12. Brücker, H., and E. J. Jahn (2008), “Migration and the Wage Curve: A Structural Approach to Measure the Wage and Employment Effects of Migration”, IZA.Google Scholar
  13. Card, D. (1990), “The Impact of the Mariel Boatlift on the Miami Labor Market”, Industrial and Labor Relations Review, 43 (2), pp. 245–257.CrossRefGoogle Scholar
  14. Caselli, F., G. Esquivel, and F. Lefort (1996), “Reopening the Convergence Debate: A New Look at Cross-Country Growth Empirics”, Journal of Economic Growth, 1 (3), pp. 363–89.CrossRefGoogle Scholar
  15. D’Amuri, F., G. Ottaviano, and G. Peri (2009), “The Labor Market Impact of Immigration in Western Germany in the 1990’s”, CReAM No. 810.Google Scholar
  16. De New, J. P., and K. F. Zimmermann (1994), “Native Wage Impacts of Foreign Labor: A Random Effects Panel Analysis”, Journal of Population Economics, 7 (2), pp. 177–92.CrossRefGoogle Scholar
  17. Felbermayr, G. J., W. Geis, and W. Kohler (2008), “Restrictive Immigration Policy in Germany: Pains and Gains Foregone?”, working paper, University of Tübingen.Google Scholar
  18. Gerfin, M., and B. Kaiser (2010), “The Effects of Immigration on Wages: An Application of the Structural Skill-Cell Approach”, working paper, University of Bern. Available at:
  19. Haug, W., and D. Müller-Jentsch (2008), Die Neue Zuwanderung, NZZ Libro, Zürich.Google Scholar
  20. Islam, N. (1995), “Growth Empirics: A Panel Data Approach”, The Quarterly Journal of Economics, 110 (4), pp. 1127–70.CrossRefGoogle Scholar
  21. Islam, N. (2003), “What Have We Learnt from the Convergence Debate?”, Journal of Economic Surveys, 17 (3), pp. 309–362.CrossRefGoogle Scholar
  22. LaLonde, R. J., and R. H. Topel (1991), “Immigrants in the American Labor Market: Quality, Assimilation, and Distributional Effects”, American Economic Review, 81 (2), pp. 297–302.Google Scholar
  23. Manacorda, M., A. Manning, and J. Wadsworth (2006), “The Impact of Immigration on the Structure of Male Wages: Theory and Evidence from Britain”, working paper, IZA, No. 2352.Google Scholar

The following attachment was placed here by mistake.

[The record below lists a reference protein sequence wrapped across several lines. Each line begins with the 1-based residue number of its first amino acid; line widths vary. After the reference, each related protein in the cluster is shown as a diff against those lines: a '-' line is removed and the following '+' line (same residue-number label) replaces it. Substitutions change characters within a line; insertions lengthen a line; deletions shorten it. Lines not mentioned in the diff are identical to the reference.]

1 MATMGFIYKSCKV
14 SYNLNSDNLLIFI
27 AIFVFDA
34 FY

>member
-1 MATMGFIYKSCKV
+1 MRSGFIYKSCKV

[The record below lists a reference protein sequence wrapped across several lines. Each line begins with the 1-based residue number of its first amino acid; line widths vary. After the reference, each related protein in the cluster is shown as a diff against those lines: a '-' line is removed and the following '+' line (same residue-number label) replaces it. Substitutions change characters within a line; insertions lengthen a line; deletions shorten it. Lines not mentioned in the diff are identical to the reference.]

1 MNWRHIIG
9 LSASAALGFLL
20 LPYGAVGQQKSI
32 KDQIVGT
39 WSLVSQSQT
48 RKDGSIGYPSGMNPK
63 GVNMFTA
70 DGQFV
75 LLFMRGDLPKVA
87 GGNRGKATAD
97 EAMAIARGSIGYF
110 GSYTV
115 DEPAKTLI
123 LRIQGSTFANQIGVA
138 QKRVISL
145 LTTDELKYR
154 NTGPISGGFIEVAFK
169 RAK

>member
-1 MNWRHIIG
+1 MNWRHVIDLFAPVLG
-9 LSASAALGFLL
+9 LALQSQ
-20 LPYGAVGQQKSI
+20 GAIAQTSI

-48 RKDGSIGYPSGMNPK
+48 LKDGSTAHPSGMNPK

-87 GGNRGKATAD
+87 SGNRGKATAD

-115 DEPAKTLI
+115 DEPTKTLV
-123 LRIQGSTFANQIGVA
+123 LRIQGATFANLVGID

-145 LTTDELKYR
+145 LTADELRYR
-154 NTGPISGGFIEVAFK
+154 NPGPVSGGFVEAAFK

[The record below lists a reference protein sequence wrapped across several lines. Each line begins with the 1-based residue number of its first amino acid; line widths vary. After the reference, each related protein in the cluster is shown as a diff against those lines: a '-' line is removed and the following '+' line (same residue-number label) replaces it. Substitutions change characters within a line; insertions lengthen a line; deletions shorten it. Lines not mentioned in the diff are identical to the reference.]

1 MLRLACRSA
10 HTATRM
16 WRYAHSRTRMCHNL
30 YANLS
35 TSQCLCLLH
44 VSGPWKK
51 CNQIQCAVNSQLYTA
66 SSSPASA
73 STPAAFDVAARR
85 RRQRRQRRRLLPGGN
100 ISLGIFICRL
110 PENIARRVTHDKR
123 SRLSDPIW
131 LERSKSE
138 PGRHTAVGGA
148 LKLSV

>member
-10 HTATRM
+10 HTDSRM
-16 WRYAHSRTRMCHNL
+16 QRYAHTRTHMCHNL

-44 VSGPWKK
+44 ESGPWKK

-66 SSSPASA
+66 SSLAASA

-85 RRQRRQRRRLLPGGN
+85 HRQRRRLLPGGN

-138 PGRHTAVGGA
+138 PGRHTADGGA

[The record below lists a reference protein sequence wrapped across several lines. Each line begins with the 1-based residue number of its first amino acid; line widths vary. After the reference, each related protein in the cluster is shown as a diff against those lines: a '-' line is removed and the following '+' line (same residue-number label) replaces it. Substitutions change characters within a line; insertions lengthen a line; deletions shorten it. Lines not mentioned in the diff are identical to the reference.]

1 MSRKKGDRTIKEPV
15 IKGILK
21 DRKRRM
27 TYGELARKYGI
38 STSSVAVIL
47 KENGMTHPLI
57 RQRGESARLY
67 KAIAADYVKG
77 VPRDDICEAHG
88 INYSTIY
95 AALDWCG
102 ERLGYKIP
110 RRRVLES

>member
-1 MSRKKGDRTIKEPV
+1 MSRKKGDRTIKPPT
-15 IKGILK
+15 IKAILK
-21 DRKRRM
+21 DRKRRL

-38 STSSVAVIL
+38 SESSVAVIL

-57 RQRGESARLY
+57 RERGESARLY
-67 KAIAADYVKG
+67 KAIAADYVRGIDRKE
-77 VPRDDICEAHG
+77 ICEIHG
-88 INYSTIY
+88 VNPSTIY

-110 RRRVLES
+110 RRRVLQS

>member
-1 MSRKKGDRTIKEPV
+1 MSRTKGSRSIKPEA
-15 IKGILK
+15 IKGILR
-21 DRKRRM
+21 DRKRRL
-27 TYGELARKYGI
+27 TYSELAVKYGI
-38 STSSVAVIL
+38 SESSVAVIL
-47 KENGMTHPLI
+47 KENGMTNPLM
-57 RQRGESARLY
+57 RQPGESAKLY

24. McQuinn, K., and K. Whelan (2007), “Conditional Convergence and the Dynamics of the Capital-Output Ratio”, Journal of Economic Growth, 12 (2), pp. 159–184.CrossRefGoogle Scholar
  25. Ottaviano, G., and G. Peri (2006), “Rethinking the Effects of Immigration on Wages”, working paper, NBER, No. W12497.Google Scholar
  26. Ottaviano, G., and G. Peri (2007), “The Effects of Immigration on U.S. Wages and Rents: A General Equilibrium Approach”, working paper, CReAM, No. 713, University College London.Google Scholar
  27. Ottaviano, G., and G. Peri (2008), “Immigration and National Wages: Clarifying the Theory and the Empirics”, working paper, NBER, No. W14188.Google Scholar
  28. Pischke, J.-S., and J. Velling (1997), “Employment Effects of Immigration to Germany: An Analysis Based on Local Labor Markets”, The Review of Economics and Statistics, 79 (4), pp. 594–604.CrossRefGoogle Scholar
  29. Ramsey, F. (1928), “A Mathematical Theory of Saving”, Economic Journal, 38 (152), pp. 543–559.CrossRefGoogle Scholar
  30. SECO (2009), „Auswirkungen der Personenfreizügigkeit auf den Schweizer Arbeitsmarkt: 5. Bericht des Observatoriums zum Freizügigkeitsabkommen Schweiz-EU“, Annual Report.Google Scholar
  31. Solow, R. (1956), “A Contribution to the Theory of Economic Growth”, Quarterly Journal of Economics, 70 (1), pp. 65–94.CrossRefGoogle Scholar

Copyright information

© Swiss Society of Economics and Statistics 2010

Authors and Affiliations

  1. 1.Department of Economics, Public EconomicsUniversity of BernGermany

Personalised recommendations